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  • For over twenty five years the Sweater Venture has worked cooperatively with indigenous artisans throughout the Andes and Himalayas to produce fine sweaters and accessories in natural fibres.

    What began out of wanderlust and entrepreneurial spirit has grown into a world wide business that unites the peoples of the mountainous regions of the world with an enthusiastic audience in the United States. To this day, Dan travels regularly to Bolivia, Peru, Equador and Nepal, where natural fibres in Alpaca, Cotton and Wool are spun, dyed and knit into both traditional and contemporary designs.

    Dan                                  Lynn

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  • Business Hours And Details

    Monday10:00am - 6:00pm
    Tuesday10:00am - 6:00pm
    Wednesday10:00am - 7:00pm
    Thursday10:00am - 8:00pm
    Friday10:00am - 7:00pm
    Saturday10:00am - 5:00pm
    Sunday11:00am - 5:00pm

    Please call us at 518-477-9317

    Our toll free order line is 1-877-696-0273

    Products & Services

    Sweater Venture
    Sweater Venture

    For over twenty five years the Sweater Venture has worked cooperatively with indigenous artisans throughout the Andes and Himalayas to produce fine sweaters and accessories in natural fibres.

    Come in today for hand knits and interesting gifts from around the world!


  • Sweater Venture
  • More Information

    Trouble in Shangri-La?

    Trouble in Shangri-La? 

          My spring '08 visit to Nepal felt like a mixed blessing.  A blessing because the people of this mountain kingdom are among the warmest, friendliest and most engaging I have ever encountered in all my years of travel.  Virtually all my interactions, whether in markets, city shops, hotels and restaurants or with cabbies and rickshaw drivers, are marked with humor, curiosity and honesty.  Many of those interactions have blossomed over the years into friendships or acquaintances that I look forward to renewing with each visit.  A cultural crossroad for millennia, Nepal is rich in art and architecture expressing its unique libertarian mix of Buddhist and Hindu beliefs.  One could spend a lifetime wandering the Kathmandu valley alone exploring the countless temples, stupas and palaces adorned with carvings, weavings, and paintings each telling its own story.  The country itself is, of course, a jewel of snowcapped mountains, avian rich jungles, thundering rivers making it a magnet world over for trekkers, kayakers, birders and adventurers of all stripes.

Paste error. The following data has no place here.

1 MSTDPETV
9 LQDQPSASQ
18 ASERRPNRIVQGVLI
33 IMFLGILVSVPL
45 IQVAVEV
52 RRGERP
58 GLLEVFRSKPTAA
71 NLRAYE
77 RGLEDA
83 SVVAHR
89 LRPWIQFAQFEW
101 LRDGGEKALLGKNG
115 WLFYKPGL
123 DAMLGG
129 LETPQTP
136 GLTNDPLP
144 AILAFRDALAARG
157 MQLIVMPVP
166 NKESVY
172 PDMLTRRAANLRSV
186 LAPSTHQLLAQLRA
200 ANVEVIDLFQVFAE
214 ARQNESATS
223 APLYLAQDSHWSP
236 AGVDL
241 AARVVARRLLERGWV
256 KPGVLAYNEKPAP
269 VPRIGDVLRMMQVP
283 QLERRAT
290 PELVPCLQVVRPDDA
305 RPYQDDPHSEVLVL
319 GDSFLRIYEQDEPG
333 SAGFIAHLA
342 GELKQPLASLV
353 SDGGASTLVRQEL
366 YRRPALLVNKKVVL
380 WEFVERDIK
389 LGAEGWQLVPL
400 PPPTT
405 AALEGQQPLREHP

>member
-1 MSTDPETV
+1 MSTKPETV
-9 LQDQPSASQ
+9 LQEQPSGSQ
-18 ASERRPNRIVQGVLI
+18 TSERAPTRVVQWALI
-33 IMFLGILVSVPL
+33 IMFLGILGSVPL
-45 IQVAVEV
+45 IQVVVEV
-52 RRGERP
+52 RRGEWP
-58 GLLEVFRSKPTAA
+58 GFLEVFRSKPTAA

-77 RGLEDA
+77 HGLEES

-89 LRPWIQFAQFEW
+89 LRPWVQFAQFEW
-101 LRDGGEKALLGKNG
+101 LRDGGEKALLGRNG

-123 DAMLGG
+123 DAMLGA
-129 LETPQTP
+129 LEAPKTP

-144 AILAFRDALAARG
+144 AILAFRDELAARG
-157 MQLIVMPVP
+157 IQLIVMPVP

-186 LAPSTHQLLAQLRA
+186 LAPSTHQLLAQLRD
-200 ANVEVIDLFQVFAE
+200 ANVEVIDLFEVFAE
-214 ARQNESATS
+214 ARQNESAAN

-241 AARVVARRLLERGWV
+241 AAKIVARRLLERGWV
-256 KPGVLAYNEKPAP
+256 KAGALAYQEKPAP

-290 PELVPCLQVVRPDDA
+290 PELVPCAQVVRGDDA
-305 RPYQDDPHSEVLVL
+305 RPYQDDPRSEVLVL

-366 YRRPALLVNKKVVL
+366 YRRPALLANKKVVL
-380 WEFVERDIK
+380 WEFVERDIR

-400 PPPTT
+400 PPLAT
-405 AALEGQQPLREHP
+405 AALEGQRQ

Why then and I so concerned about the near-term prognosis for one of my favorite destinations?  Because currently Nepal is struggling under the weight of an exploding population, collapsing infrastructure and crippling civil war.  These multifaceted problems have no single root but, oddly, the worst unraveling of the social fabric began with the introduction of democracy about a decade ago.  Previously Nepal was a monarchy ruled by a series of less than perfect kings, but kings who were none the less generally highly regarded and respected.  The transition to democracy came to a country with no history or experience in electoral politics and to a nation with high illiteracy rates and low levels of education.  To date that has resulted in a political system rife with waste, corruption and inaction.  The populous, once ecstatic about the prospect of democracy, are now increasingly cynical.  Many feel they have replaced one self aggrandizing king with thousands of corrupt local, regional and national leaders.  The bitter fruit of this situation is revealing in ever deteriorating roads and bridges, fewer resources for schools and health care and longer and longer lines for fuel and even, shockingly, for water.  These conditions, and the opportunities they created, led many to take up arms and, under the banner of Maoism or Communism or anything-but-what-we-have-ism, declare war on the current government.  The resulting conflict has plodded along for some years now with neither side gaining an upper hand.  It has instigated, however, a mass migration of people from the dangerous countryside into the relatively safer cities whose resources are further strained while the nation’s food producing fields lay fallow.

          What then next for Shangri-La?  Its near term future is delicate but its people are hard working, determined and desirous of a better future for their children.  Recently I have seen people of good will, including several friends of mine, agree to step forward and run for political office.  It is not too much to hope that the next generation of leaders will use their lessons hard learned to turn Nepal in a new direction.  In my own years of travel I have witnessed Peru struggle and overcome its guerrilla war with Sendero Luminoso and I watched Bolivia slip into and out of the control of international narcotrafficers.  Those darkest moments came just before the new dawn of those nations.  For the sake of all the good people of Nepal I hope a new dawn is just ahead.


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